Will unmanned aerial vehicles (UAVs) or drones become a platform for future LIDAR, imagery, and other geospatial data collection activities?
There was initial excitement and anticipation in the geospatial community when Congress passed and the President signed legislation in February 2012 authorizing the Federal Aviation Administration (FAA) to develop and implement a plan to provide a certificate of authorization for commercial operation of UAVs. More recently, that outlook has been tempered by numerous legislative proposals, in Congress and some 30 state legislatures, to limit the use of UAVs, in order to address alleged concern over individual citizen privacy.
MAPPS began working with State Representative Neil Kurk of the New Hampshire state legislature when he pre-filed a "drone" bill in December 2012, with a summary title of a bill prohibiting images of a persons residence to be taken from the air.
We continue to be in touch with State Rep. Kurt and assisted with various redrafts of his bill.
The bill that eventually reached the NH state house floor included language Rep. Kurk believed had taken care of various concerns by a number of parties, including our community, in that it only sought to regulate "surveillance which was read to mean using a drone for "the act of monitoring, observing, photographing, taking images of, listening to, or making a recording of:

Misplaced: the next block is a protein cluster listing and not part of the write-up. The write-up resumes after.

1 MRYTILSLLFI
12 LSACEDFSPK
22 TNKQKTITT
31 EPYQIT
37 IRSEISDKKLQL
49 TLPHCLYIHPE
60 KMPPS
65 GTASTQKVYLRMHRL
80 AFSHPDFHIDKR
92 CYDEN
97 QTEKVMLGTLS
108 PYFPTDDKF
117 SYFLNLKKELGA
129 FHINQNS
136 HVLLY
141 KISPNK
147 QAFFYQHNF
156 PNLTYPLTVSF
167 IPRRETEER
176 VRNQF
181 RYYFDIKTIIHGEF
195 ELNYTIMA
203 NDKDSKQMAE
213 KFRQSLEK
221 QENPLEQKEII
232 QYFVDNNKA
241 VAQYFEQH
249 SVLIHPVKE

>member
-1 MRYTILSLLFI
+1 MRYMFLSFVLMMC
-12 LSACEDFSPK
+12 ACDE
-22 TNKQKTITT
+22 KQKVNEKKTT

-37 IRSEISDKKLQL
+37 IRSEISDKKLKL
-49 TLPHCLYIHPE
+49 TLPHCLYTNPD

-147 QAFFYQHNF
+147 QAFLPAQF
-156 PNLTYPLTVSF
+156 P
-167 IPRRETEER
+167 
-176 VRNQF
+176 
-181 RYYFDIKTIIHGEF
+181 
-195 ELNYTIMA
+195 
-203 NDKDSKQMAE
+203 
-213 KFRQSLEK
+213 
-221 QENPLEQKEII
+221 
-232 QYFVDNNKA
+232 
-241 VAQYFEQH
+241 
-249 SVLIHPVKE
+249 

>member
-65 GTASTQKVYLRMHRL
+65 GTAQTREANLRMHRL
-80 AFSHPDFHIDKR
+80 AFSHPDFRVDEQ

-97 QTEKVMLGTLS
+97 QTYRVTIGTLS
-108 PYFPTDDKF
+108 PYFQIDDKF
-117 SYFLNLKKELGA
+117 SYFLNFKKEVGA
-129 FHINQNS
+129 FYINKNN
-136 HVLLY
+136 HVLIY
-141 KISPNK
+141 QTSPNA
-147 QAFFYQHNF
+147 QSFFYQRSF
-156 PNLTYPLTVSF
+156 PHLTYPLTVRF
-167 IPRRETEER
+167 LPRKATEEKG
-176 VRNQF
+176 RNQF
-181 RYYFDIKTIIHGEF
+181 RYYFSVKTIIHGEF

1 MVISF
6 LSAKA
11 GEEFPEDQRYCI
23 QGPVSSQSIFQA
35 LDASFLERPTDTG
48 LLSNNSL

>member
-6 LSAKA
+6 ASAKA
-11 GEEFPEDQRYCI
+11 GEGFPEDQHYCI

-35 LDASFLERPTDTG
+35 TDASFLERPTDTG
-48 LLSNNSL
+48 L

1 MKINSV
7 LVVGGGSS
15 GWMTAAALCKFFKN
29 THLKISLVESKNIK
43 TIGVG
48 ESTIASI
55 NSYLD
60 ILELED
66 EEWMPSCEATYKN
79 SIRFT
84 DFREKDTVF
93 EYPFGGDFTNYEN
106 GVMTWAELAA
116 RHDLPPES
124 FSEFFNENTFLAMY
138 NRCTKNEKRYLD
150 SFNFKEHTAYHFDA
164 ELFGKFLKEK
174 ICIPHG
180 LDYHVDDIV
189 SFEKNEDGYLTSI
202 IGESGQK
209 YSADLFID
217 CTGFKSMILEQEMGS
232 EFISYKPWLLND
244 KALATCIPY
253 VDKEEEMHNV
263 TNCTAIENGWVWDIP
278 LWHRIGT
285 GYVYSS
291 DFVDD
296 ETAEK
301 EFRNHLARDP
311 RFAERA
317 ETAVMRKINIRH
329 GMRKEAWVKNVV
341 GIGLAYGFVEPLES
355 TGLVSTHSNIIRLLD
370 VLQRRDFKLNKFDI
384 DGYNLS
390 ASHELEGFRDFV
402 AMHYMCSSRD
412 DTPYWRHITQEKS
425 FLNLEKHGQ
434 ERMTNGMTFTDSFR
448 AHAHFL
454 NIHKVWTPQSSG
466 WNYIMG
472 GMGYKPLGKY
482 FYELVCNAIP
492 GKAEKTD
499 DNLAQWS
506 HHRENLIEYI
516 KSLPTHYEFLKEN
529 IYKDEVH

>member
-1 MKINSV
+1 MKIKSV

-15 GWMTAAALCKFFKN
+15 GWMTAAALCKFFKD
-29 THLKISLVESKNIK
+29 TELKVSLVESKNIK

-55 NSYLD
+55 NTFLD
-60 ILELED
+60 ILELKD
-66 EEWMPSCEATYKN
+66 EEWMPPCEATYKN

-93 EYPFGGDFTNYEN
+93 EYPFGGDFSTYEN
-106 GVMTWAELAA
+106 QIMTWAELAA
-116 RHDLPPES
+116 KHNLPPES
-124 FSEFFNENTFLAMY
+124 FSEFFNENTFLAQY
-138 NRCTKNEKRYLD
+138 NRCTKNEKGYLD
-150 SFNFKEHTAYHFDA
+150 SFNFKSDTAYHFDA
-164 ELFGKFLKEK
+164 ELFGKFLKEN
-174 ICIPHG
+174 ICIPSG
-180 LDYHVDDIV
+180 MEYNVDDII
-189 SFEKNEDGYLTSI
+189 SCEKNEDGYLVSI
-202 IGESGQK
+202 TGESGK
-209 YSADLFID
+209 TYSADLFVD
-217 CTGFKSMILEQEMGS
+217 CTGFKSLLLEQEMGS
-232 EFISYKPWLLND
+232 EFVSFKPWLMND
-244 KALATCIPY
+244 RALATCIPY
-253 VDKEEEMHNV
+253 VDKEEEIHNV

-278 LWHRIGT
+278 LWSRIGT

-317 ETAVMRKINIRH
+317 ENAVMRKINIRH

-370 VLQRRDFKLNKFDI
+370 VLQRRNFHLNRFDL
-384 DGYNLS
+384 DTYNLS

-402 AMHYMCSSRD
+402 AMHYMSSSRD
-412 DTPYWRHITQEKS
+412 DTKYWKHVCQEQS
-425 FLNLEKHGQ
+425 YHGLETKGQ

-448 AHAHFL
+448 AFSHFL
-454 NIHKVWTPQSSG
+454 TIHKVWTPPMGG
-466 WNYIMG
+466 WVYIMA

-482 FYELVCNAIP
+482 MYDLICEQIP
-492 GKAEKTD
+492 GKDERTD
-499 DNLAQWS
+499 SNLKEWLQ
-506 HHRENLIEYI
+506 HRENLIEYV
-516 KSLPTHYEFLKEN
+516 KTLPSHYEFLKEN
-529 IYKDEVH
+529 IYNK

(1) A recognizable individual or a group of individuals or their movements, activities, and communications;
(2) The interior of a building or structure."
The committee’s description of the bill, HB 619, and Kurk’s own amendment in the nature of a substitute, made it clear the NH Legislature is aware of the MAPPS concerns and was attempting to address them.
However, the bill was tabled on the floor of the NH state House of Representatives on March 27 by an overwhelming 278-87 margin.
In Georgia, a State Senate bill that seeks to limit UAV collection applications specifically exempts the geospatial community. SB 200 introduced February 22 by State Senator Joshua McKoon provides an exception for, "any object, mechanism, or vehicle deployed in flight for the purpose of mapping, cartography, or surveying or imaging of land if such deployment is made without intent to engage in surveillance or search and seizure."
With UAV limitation or restriction bills pending in approximately 30 of the 50 state legislatures, our community would be well served by communicating with state legislators to urge the inclusion of language similar to Georgias SB 200.
Otherwise, UAVs may be grounded before they ever get off the ground.